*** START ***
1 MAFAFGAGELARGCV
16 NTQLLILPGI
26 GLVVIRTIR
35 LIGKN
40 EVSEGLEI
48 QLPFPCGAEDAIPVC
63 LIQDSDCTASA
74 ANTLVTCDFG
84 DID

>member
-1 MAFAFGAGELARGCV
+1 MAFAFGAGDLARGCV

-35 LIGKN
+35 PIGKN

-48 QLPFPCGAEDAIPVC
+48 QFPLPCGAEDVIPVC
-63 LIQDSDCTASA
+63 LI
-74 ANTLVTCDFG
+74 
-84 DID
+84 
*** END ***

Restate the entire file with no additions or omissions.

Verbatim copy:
1 MAFAFGAGELARGCV
16 NTQLLILPGI
26 GLVVIRTIR
35 LIGKN
40 EVSEGLEI
48 QLPFPCGAEDAIPVC
63 LIQDSDCTASA
74 ANTLVTCDFG
84 DID

>member
-1 MAFAFGAGELARGCV
+1 MAFAFGAGDLARGCV

-35 LIGKN
+35 PIGKN

-48 QLPFPCGAEDAIPVC
+48 QFPLPCGAEDVIPVC
-63 LIQDSDCTASA
+63 LI
-74 ANTLVTCDFG
+74 
-84 DID
+84 